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Blocks visas for Indian IT professionals

Blocks visas

Although the focus has been on the United States, visas for IT professionals to work in Singapore have fallen “to a trickle,” inciting the government to put on hold the analysis of the Comprehensive Economic Cooperation Agreement (CECA) indicating a violation of the trade pact.

With Indian firms being advised to hire local talent, they are seeing at relocating some of their operations to other nations in the region. From HCL & TCS, which were the first movers to Singapore, the list has increased to include Wipro, Cognizant, Infosys and L&T Infotech.

“This (visa problem) has been lingering for a while but since early-2016, visas are down to a trickle. All Indian companies have received communication on fair consideration, which basically means hiring local people,” Nasscom president R Chandrashekhar stated. For all practical purposes, visas have stopped for our people, added another industry executive. Prompted by problems for IT and the banking sector — where there is lack of transparency on the capital requirement, the Indian government has now decided against expanding the scope of goods where import duties would be cut unless the concerns of domestic industry are addressed.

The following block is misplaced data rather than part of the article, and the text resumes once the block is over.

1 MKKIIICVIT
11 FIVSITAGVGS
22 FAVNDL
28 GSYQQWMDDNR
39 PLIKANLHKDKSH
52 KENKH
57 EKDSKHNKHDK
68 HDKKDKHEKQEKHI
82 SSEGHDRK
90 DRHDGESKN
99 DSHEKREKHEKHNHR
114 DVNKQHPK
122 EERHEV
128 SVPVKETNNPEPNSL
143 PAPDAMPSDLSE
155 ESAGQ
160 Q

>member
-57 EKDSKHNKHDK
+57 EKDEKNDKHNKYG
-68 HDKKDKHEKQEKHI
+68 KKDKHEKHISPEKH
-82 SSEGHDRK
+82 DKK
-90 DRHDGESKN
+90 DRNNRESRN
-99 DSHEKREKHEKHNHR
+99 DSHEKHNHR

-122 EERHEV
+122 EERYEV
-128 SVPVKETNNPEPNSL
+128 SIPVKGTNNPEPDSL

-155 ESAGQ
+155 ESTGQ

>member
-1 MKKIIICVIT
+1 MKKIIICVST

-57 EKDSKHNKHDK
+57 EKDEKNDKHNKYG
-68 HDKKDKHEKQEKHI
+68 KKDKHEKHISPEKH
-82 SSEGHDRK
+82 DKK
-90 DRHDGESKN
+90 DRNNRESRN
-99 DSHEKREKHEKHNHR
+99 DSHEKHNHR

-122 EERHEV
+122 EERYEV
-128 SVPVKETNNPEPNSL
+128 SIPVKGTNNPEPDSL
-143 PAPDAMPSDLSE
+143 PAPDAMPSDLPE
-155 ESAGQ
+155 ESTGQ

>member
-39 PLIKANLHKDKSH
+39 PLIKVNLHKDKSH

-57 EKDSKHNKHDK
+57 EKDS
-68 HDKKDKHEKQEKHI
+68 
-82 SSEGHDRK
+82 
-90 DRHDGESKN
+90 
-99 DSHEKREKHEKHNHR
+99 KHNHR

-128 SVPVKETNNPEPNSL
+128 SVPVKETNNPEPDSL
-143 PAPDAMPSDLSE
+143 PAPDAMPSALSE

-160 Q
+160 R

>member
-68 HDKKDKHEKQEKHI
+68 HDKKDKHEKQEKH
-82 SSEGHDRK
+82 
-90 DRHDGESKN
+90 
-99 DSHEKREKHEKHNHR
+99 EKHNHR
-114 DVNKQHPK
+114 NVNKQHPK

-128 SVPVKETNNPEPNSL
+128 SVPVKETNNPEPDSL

Sources said that Singapore authorities were requesting on what is termed “economic needs test” (ENT), which requires compliance with certain economic criteria, to refuse access to Indian professionals. “They are doing it despite the CECA clearly stating that there will be no ENT or quotas on agreed services. This is a violation of the agreement,” told an Indian officer, who did not wish to be named due to the ongoing discussions.

The prospect of the government is that it is important to assess the benefits that Indian industry obtains from the agreement before going ahead with allowing to expand its scope.

Services trade globally faces such difficulties for professionals with nations insisting on meeting various conditions, including assuring that a local professional is given a primary chance if he or she possesses the same or alike talent.
In recent years, Singapore has emerged as a key opponent of allowing international professionals into the island nation.


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